Days went by, but Edith had no more signs. Now that her mother was steadily getting back both bodily strength and mental self-poise, the veil behind which she was hiding herself, and which had been broken into rifts here and there during her sickness, grew thicker and thicker. Mrs. Dinneford had too much at stake not to play her cards with exceeding care. She knew that Edith was watching her with an intentness that let nothing escape. Her first care, as soon as she grew strong enough to have the mastery over herself, was so to control voice, manner and expression of countenance as not to appear aware of this surveillance. Her next was to re-establish the old distance between herself and daughter, which her illness had temporarily bridged over, and her next was to provide against any more visits from Mrs. Bray.
AS for Edith, all doubts and questionings as to her baby’s fate were merged into a settled conviction that it was alive, and that her mother knew where it was to be found. From her mother’s pity and humanity she had nothing to hope for the child. It had been cruelly cast adrift, pushed out to die; by what means was cared not, so that it died and left no trace.
The face of Mrs. Bray had, in the single glance Edith obtained of it, become photographed in her mind. If she had been an artist, she could have drawn it from memory so accurately that no one who knew the woman could have failed to recognize her likeness. Always when in the street her eyes searched for this face; she never passed a woman of small stature and poor dark clothing without turning to look at her. Every day she went out, walking the streets sometimes for hours looking for this face, but not finding it. Every day she passed certain corners and localities where she had seen women begging, and whenever she found one with a baby in her arms would stop to look at the poor starved thing, and question her about it.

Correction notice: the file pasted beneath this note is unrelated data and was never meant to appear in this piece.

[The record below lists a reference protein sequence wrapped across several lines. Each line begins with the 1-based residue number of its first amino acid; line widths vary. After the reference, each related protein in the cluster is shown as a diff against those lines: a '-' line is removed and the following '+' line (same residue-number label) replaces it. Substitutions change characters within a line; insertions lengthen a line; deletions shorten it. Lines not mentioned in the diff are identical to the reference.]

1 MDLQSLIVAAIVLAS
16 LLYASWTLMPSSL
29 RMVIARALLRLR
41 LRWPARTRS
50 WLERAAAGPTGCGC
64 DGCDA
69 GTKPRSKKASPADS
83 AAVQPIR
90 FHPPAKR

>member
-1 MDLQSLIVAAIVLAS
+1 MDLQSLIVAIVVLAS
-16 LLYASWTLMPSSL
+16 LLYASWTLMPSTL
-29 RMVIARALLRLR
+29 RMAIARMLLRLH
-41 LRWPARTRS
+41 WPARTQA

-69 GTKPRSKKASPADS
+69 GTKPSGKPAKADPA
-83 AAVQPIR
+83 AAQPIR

Gradually all her thoughts became absorbed in the condition of poor, neglected and suffering children. Her attendance at the St. John’s mission sewing-school, which was located in the neighborhood of one of the worst places in the city, brought her in contact with little children in such a wretched state of ignorance, destitution and vice that her heart was moved to deepest pity, intensified by the thought that ever and anon flashed across her mind: “And my baby may become like one of these!”
Sometimes this thought would drive her almost to madness. Often she would become so wild in her suspense as to be on the verge of openly accusing her mother with having knowledge of her baby’s existence and demanding of her its restoration. But she was held back by the fear that such an accusation would only shut the door of hope for ever. She had come to believe her mother capable of almost any wickedness. Pressed to the wall she would never be if there was any way of escape, and to prevent such at thing there was nothing so desperate that she would not do it; and so Edith hesitated and feared to take the doubtful issue.